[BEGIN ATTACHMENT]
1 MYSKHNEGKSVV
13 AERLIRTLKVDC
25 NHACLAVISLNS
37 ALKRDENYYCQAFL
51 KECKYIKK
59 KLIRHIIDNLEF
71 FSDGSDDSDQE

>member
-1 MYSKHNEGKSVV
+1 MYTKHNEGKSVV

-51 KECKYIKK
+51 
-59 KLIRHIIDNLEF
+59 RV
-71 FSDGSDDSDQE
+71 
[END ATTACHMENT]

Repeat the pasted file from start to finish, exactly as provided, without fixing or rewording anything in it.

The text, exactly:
1 MYSKHNEGKSVV
13 AERLIRTLKVDC
25 NHACLAVISLNS
37 ALKRDENYYCQAFL
51 KECKYIKK
59 KLIRHIIDNLEF
71 FSDGSDDSDQE

>member
-1 MYSKHNEGKSVV
+1 MYTKHNEGKSVV

-51 KECKYIKK
+51 
-59 KLIRHIIDNLEF
+59 RV
-71 FSDGSDDSDQE
+71 